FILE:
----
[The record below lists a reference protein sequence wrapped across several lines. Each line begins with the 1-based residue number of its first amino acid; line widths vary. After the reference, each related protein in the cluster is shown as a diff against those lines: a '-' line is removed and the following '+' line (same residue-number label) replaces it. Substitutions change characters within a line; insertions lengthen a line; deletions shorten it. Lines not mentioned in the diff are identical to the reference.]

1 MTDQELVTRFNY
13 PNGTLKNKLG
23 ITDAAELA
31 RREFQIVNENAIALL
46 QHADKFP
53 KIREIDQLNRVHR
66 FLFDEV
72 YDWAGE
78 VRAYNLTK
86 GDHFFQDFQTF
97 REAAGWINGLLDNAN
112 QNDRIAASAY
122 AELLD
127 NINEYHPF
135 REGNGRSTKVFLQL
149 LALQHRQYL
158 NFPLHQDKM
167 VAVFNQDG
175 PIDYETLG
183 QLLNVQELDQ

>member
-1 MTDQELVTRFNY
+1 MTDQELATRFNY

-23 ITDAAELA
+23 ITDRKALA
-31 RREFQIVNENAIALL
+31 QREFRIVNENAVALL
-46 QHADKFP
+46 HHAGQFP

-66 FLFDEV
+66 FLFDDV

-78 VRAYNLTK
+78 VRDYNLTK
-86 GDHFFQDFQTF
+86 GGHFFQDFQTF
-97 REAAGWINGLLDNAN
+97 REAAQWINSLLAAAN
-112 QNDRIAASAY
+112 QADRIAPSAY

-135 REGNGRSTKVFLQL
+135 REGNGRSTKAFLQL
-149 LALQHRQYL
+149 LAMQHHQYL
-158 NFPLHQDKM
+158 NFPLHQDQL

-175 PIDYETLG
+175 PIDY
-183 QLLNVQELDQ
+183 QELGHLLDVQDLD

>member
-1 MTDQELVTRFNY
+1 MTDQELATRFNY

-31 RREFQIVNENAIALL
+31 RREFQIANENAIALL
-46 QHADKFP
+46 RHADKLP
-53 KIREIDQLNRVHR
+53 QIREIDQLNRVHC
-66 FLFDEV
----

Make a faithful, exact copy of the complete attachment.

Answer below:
[The record below lists a reference protein sequence wrapped across several lines. Each line begins with the 1-based residue number of its first amino acid; line widths vary. After the reference, each related protein in the cluster is shown as a diff against those lines: a '-' line is removed and the following '+' line (same residue-number label) replaces it. Substitutions change characters within a line; insertions lengthen a line; deletions shorten it. Lines not mentioned in the diff are identical to the reference.]

1 MTDQELVTRFNY
13 PNGTLKNKLG
23 ITDAAELA
31 RREFQIVNENAIALL
46 QHADKFP
53 KIREIDQLNRVHR
66 FLFDEV
72 YDWAGE
78 VRAYNLTK
86 GDHFFQDFQTF
97 REAAGWINGLLDNAN
112 QNDRIAASAY
122 AELLD
127 NINEYHPF
135 REGNGRSTKVFLQL
149 LALQHRQYL
158 NFPLHQDKM
167 VAVFNQDG
175 PIDYETLG
183 QLLNVQELDQ

>member
-1 MTDQELVTRFNY
+1 MTDQELATRFNY

-23 ITDAAELA
+23 ITDRKALA
-31 RREFQIVNENAIALL
+31 QREFRIVNENAVALL
-46 QHADKFP
+46 HHAGQFP

-66 FLFDEV
+66 FLFDDV

-78 VRAYNLTK
+78 VRDYNLTK
-86 GDHFFQDFQTF
+86 GGHFFQDFQTF
-97 REAAGWINGLLDNAN
+97 REAAQWINSLLAAAN
-112 QNDRIAASAY
+112 QADRIAPSAY

-135 REGNGRSTKVFLQL
+135 REGNGRSTKAFLQL
-149 LALQHRQYL
+149 LAMQHHQYL
-158 NFPLHQDKM
+158 NFPLHQDQL

-175 PIDYETLG
+175 PIDY
-183 QLLNVQELDQ
+183 QELGHLLDVQDLD

>member
-1 MTDQELVTRFNY
+1 MTDQELATRFNY

-31 RREFQIVNENAIALL
+31 RREFQIANENAIALL
-46 QHADKFP
+46 RHADKLP
-53 KIREIDQLNRVHR
+53 QIREIDQLNRVHC
-66 FLFDEV